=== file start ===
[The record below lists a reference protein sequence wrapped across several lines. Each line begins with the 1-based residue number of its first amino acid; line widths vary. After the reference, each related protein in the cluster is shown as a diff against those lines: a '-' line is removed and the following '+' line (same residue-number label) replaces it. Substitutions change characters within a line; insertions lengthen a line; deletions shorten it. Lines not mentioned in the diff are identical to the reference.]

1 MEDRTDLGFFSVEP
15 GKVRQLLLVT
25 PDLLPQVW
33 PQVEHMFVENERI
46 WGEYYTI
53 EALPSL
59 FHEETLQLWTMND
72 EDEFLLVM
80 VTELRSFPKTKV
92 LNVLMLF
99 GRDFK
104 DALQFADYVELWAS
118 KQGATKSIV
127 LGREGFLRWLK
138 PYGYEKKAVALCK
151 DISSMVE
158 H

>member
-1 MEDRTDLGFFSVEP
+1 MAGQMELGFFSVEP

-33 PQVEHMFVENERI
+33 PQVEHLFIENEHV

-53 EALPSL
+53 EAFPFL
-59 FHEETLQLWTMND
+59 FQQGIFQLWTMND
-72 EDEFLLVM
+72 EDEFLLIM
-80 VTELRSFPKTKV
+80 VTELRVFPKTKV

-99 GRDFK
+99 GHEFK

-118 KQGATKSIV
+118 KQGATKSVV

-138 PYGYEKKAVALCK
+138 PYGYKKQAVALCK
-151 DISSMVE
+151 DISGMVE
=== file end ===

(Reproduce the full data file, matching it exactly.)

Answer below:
[The record below lists a reference protein sequence wrapped across several lines. Each line begins with the 1-based residue number of its first amino acid; line widths vary. After the reference, each related protein in the cluster is shown as a diff against those lines: a '-' line is removed and the following '+' line (same residue-number label) replaces it. Substitutions change characters within a line; insertions lengthen a line; deletions shorten it. Lines not mentioned in the diff are identical to the reference.]

1 MEDRTDLGFFSVEP
15 GKVRQLLLVT
25 PDLLPQVW
33 PQVEHMFVENERI
46 WGEYYTI
53 EALPSL
59 FHEETLQLWTMND
72 EDEFLLVM
80 VTELRSFPKTKV
92 LNVLMLF
99 GRDFK
104 DALQFADYVELWAS
118 KQGATKSIV
127 LGREGFLRWLK
138 PYGYEKKAVALCK
151 DISSMVE
158 H

>member
-1 MEDRTDLGFFSVEP
+1 MAGQMELGFFSVEP

-33 PQVEHMFVENERI
+33 PQVEHLFIENEHV

-53 EALPSL
+53 EAFPFL
-59 FHEETLQLWTMND
+59 FQQGIFQLWTMND
-72 EDEFLLVM
+72 EDEFLLIM
-80 VTELRSFPKTKV
+80 VTELRVFPKTKV

-99 GRDFK
+99 GHEFK

-118 KQGATKSIV
+118 KQGATKSVV

-138 PYGYEKKAVALCK
+138 PYGYKKQAVALCK
-151 DISSMVE
+151 DISGMVE